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Bonding With Baby: A Connection for Life

Jennifer Kelly Geddes
April 6, 2015

Forging a bond with your baby is a rewarding process for both of you. Here are 6 ways to get started.

Your baby can't talk yet, but that doesn't mean she can't interact with you. Long before she says her first "mama" and "dada," you'll start fostering an important relationship with your little one. When you're bonding with baby, you're making an important emotional connection that's as vital as the air she breathes and the milk she drinks. This means creating a strong tie so that your newborn feels safe and loved. "While bonding is as critical to your baby as sleep and food, it's also of great benefit to parents. They'll enjoy a rush of oxytocin, the 'happy chemical' that's released in the brain after a bonding session," explains Dr. Deborah Gilboa, a parenting and youth development expert, family physician and author of several parenting books.

"Bonding is both the motivation for and the result of connecting with our children, so the more attuned we are, the more effective we can be at responding sensitively to their needs," says Dr. Eileen Kennedy-Moore, a psychologist and creator of the video series "Raising Emotionally and Socially Healthy Kids." However, this process can take some time. "It often takes a few days or weeks to form a bond with your baby," Dr. Gilboa points out, but that bond can be formed in lots of different ways. Here are six ideas to try for deepening that special bond:
 

  1. Share a Hobby
    Involve your baby in an activity you like, whether it's drawing, reading or working in the garden. "Place your baby on your lap as you read out loud, or put her in a nearby spot while you work," suggests Dr. Gilboa. Explain what you're doing as you engage in your hobby, and she'll learn to look forward to joining you each time.
     
  2. Narrate Your Day
    It may seem silly to engage your baby in chit-chat, but this kind of talk serves a dual purpose: It jump-starts language development and also helps include her and makes her feel secure. Tell her about the weather as you change her diaper, or relate something happy from the news. Your calm, happy voice will inspire a strong bond with your baby.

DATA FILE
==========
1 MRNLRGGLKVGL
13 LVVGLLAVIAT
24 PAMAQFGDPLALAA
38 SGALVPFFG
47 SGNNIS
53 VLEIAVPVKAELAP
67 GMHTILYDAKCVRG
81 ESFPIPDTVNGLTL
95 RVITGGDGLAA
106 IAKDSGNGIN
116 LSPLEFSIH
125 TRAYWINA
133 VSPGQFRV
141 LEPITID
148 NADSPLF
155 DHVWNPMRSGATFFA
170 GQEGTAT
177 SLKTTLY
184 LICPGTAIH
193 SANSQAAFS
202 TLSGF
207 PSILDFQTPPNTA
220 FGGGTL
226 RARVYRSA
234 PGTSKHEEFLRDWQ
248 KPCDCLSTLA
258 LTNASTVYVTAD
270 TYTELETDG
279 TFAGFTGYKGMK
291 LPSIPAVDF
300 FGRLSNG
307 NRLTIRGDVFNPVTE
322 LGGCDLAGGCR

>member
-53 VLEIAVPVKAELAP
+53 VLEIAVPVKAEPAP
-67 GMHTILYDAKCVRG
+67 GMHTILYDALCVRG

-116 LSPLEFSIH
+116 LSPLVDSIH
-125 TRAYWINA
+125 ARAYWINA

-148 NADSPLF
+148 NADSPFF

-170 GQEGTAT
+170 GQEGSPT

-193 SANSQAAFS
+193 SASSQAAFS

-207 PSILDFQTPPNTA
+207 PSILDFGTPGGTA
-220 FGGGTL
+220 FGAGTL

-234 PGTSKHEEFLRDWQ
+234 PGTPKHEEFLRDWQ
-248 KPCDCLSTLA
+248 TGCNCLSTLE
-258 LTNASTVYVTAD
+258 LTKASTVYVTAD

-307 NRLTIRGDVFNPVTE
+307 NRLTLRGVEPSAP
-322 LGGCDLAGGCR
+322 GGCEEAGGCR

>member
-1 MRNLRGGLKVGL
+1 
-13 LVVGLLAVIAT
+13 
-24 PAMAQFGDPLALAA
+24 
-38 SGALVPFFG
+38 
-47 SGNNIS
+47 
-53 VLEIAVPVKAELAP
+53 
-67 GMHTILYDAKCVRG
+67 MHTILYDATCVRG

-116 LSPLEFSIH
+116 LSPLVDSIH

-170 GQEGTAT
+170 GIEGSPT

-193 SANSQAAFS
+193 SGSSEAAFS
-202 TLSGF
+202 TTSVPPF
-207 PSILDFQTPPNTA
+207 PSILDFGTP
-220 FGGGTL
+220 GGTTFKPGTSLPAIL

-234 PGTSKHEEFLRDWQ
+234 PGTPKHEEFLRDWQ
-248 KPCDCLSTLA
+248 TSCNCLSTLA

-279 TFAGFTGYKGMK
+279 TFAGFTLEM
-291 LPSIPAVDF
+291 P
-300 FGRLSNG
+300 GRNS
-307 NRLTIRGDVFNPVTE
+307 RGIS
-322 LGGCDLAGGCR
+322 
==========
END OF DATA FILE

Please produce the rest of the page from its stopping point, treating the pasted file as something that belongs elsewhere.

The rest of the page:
3. Sing a Song
    You don't need to have perfect pitch or even remember the right lyrics. Just look your tot in the eye and start to sing. She'll love the attention you're giving her and will get excited at the sound of your tune, and you'll love having an enthusiastic audience for your singing.
     
  4. Sway to Music
    Just as with singing, professional dance moves aren't required here. "Bonding takes place through the social act of communication, and dance is a form of this. It's a gestural language of sorts," says Teresa Signorelli, a speech-language pathologist at Marymount Manhattan College in New York City. Plus, it will provide the opportunity for extra cuddles throughout your day.
     
  5. Strike a Pose
    Yup, you can do yoga with your baby. Practicing this ancient art with your little one can strengthen your bond as well as tone your core, arms and legs. Place your tot nearby as you begin to stretch and describe each movement to her. When you're done with your routine, stretch out your little one's limbs, too -- reach her arms above her head, gently bend and extend her legs and help her roll over from her stomach to her back.
     
  6. Try Massage
    Follow up that yoga with a nice massage. Infant massage is a great way to connect with your baby. You can probably find a class in your area, or you can just gently rub your baby all over, talking to him about his arms, his legs, his tummy, his shoulders and so on as you touch each part. He'll love the touch, the eye contact and the sound of your voice.

    To learn more, read these 3 reasons to try baby massage.
     

Last but not least, take care of you. "Bonding with your baby can't occur if you feel exhausted or overwhelmed, so let family members pitch in and take care of the baby so you can take a walk, soak in the tub or just curl up with a good book," suggests Kennedy-Moore. When the two of you are reunited, you'll be better prepared to care for your baby -- and she can show you just how much she missed you!

Remember, bonding with baby is not about perfection. "No parent is ever completely responsive and 100 percent attuned, and that's okay -- love isn't that fragile," reminds Kennedy-Moore. Your bond with your baby is undeniably special, and spending special time with your little one will only make it stronger.

Jennifer Kelly Geddes is a New York-based writer and editor who specializes in parenting, health and child development.

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